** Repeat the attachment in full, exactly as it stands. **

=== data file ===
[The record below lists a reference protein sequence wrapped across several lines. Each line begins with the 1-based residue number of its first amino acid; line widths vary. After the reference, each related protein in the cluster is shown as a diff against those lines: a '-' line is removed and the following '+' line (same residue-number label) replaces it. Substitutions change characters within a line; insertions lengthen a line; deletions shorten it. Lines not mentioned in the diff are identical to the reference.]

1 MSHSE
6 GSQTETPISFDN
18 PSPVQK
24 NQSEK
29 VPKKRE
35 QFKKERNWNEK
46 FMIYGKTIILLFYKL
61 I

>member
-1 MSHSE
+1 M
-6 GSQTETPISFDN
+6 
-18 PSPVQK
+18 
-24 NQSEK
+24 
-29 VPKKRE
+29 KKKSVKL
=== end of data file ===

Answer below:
[The record below lists a reference protein sequence wrapped across several lines. Each line begins with the 1-based residue number of its first amino acid; line widths vary. After the reference, each related protein in the cluster is shown as a diff against those lines: a '-' line is removed and the following '+' line (same residue-number label) replaces it. Substitutions change characters within a line; insertions lengthen a line; deletions shorten it. Lines not mentioned in the diff are identical to the reference.]

1 MSHSE
6 GSQTETPISFDN
18 PSPVQK
24 NQSEK
29 VPKKRE
35 QFKKERNWNEK
46 FMIYGKTIILLFYKL
61 I

>member
-1 MSHSE
+1 M
-6 GSQTETPISFDN
+6 
-18 PSPVQK
+18 
-24 NQSEK
+24 
-29 VPKKRE
+29 KKKSVKL